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Building Prosperity from the Bottom Up

In the article, "Building Prosperity from the Bottom Up", author Thomas Palley argues that increasing minimum wage would not only improve the standard of living for the lower class, but it would also help the middle class as well as improve productivity in businesses. First, he explains that contrary to traditional beliefs, modestly increasing minimum wage would have no effect on unemployment rate. Also, as Palley states, "It [increasing minimum wage] is good for the working poor because it establishes a wage floor that inhibits excessive wage competition". In addition to this, Palley argues that increasing the minimum wage would provide an incentive for employees to work harder while practically destroying the need for pricy tax cuts that would hurt the government's state of wealth. Also, if the minimum wage were to be raised, big businesses would not be able to create much internal competition among the employees to drag the wages down. Apart from helping just the lower classes, this minimum-wage boost would "contribute significantly to alleviating the effect of the wage squeeze" on middle class families.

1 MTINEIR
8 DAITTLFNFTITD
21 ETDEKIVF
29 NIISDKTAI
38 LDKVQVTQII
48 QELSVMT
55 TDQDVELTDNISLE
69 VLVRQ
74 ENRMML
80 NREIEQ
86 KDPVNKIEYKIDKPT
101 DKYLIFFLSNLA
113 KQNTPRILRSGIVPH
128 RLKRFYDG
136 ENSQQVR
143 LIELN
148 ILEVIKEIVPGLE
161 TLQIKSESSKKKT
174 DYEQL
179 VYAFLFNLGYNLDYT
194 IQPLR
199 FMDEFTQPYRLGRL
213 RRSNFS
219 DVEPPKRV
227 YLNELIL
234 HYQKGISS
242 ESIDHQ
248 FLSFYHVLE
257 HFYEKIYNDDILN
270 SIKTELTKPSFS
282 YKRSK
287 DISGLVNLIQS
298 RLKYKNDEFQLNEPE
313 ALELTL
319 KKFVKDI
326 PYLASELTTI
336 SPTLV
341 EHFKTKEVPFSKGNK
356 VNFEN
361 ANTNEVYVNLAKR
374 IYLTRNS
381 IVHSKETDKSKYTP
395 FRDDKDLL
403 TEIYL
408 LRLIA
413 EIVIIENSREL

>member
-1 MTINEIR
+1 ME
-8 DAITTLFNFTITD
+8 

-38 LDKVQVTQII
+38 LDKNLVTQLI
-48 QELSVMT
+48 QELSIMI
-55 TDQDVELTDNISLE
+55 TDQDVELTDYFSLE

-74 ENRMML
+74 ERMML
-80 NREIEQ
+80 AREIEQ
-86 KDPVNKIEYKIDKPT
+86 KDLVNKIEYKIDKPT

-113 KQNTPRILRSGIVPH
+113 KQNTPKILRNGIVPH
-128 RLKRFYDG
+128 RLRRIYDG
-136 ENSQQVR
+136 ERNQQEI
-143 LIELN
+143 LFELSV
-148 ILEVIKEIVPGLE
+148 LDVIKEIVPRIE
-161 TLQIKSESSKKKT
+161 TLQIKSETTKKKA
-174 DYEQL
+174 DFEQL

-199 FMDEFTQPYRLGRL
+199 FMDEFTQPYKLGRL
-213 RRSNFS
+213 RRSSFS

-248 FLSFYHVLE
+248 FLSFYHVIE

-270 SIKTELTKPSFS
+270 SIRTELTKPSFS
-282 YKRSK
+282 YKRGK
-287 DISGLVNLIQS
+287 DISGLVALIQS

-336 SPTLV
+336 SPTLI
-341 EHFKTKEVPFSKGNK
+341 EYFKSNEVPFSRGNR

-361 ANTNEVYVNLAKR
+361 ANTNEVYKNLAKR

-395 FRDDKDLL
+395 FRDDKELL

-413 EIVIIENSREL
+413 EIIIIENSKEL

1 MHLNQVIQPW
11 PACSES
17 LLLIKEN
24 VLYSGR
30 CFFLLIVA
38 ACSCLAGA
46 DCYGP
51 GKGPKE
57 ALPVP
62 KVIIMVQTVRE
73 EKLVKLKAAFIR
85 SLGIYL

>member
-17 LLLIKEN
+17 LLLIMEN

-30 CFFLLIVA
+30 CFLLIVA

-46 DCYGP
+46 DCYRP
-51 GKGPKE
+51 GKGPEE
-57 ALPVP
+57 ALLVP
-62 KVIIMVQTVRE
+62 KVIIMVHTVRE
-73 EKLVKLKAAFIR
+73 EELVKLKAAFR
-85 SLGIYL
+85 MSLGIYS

I agree completely with the author on the subject of minimum wage. Although it has been argued that increasing minimum wage would cause inefficiency, there has been a significant amount of evidence contradicting this logic. Palley, strong in his arguments, makes a clear, un-arguable point about the benefits of raising minimum wage. Not only would middle-class families enjoy the benefits of it, but productivity would be increased among different markets, and the government would not suffer setbacks due to unnecessary tax cuts. I think that slowly increasing minimum wage would help the nation's economy. The gap between unskilled and skilled workers would become smaller, and there would be less poverty-stricken people. Therefore, it is a good idea to slowly raise the minimum wage and set a floo…

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